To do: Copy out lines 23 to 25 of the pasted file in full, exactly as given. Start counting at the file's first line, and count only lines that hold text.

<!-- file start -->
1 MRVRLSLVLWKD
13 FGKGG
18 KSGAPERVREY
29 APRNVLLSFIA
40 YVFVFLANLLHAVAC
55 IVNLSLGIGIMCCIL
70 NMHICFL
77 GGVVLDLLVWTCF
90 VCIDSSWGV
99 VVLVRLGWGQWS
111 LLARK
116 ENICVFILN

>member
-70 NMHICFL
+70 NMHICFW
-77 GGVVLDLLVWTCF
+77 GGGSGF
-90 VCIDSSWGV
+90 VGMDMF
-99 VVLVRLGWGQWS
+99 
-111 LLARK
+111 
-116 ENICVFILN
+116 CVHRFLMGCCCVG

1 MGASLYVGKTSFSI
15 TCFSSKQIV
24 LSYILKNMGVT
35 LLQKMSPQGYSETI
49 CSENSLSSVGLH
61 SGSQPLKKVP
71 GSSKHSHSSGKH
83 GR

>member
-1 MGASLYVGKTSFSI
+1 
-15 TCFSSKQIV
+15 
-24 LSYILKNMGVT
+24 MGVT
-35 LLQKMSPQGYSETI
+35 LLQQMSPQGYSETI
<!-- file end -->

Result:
+111 
-116 ENICVFILN
+116 CVHRFLMGCCCVG